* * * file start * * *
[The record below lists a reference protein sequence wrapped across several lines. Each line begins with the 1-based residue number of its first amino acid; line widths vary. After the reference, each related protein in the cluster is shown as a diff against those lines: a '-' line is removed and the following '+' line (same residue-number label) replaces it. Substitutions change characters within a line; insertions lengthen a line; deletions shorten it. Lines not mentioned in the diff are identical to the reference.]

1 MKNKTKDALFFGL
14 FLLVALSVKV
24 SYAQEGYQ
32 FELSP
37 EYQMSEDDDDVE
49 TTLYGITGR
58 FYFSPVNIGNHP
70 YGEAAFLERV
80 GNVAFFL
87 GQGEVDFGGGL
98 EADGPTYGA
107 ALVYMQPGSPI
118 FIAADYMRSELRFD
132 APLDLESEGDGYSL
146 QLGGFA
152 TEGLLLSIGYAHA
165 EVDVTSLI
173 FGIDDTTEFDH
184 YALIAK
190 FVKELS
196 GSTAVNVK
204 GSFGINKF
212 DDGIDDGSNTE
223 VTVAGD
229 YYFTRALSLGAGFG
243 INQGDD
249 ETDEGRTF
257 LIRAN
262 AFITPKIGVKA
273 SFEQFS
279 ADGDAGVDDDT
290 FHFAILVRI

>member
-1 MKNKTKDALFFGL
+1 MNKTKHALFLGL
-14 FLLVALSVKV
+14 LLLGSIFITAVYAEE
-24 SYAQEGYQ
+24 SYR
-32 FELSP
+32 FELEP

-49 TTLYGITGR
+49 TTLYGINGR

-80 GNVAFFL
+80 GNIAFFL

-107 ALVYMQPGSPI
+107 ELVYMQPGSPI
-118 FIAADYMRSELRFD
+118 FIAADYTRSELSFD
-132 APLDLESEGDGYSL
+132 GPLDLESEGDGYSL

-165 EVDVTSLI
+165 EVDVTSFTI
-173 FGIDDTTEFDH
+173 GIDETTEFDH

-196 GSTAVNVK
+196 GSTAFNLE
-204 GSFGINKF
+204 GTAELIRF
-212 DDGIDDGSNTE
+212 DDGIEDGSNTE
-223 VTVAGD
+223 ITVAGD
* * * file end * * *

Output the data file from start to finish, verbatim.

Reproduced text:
[The record below lists a reference protein sequence wrapped across several lines. Each line begins with the 1-based residue number of its first amino acid; line widths vary. After the reference, each related protein in the cluster is shown as a diff against those lines: a '-' line is removed and the following '+' line (same residue-number label) replaces it. Substitutions change characters within a line; insertions lengthen a line; deletions shorten it. Lines not mentioned in the diff are identical to the reference.]

1 MKNKTKDALFFGL
14 FLLVALSVKV
24 SYAQEGYQ
32 FELSP
37 EYQMSEDDDDVE
49 TTLYGITGR
58 FYFSPVNIGNHP
70 YGEAAFLERV
80 GNVAFFL
87 GQGEVDFGGGL
98 EADGPTYGA
107 ALVYMQPGSPI
118 FIAADYMRSELRFD
132 APLDLESEGDGYSL
146 QLGGFA
152 TEGLLLSIGYAHA
165 EVDVTSLI
173 FGIDDTTEFDH
184 YALIAK
190 FVKELS
196 GSTAVNVK
204 GSFGINKF
212 DDGIDDGSNTE
223 VTVAGD
229 YYFTRALSLGAGFG
243 INQGDD
249 ETDEGRTF
257 LIRAN
262 AFITPKIGVKA
273 SFEQFS
279 ADGDAGVDDDT
290 FHFAILVRI

>member
-1 MKNKTKDALFFGL
+1 MNKTKHALFLGL
-14 FLLVALSVKV
+14 LLLGSIFITAVYAEE
-24 SYAQEGYQ
+24 SYR
-32 FELSP
+32 FELEP

-49 TTLYGITGR
+49 TTLYGINGR

-80 GNVAFFL
+80 GNIAFFL

-107 ALVYMQPGSPI
+107 ELVYMQPGSPI
-118 FIAADYMRSELRFD
+118 FIAADYTRSELSFD
-132 APLDLESEGDGYSL
+132 GPLDLESEGDGYSL

-165 EVDVTSLI
+165 EVDVTSFTI
-173 FGIDDTTEFDH
+173 GIDETTEFDH

-196 GSTAVNVK
+196 GSTAFNLE
-204 GSFGINKF
+204 GTAELIRF
-212 DDGIDDGSNTE
+212 DDGIEDGSNTE
-223 VTVAGD
+223 ITVAGD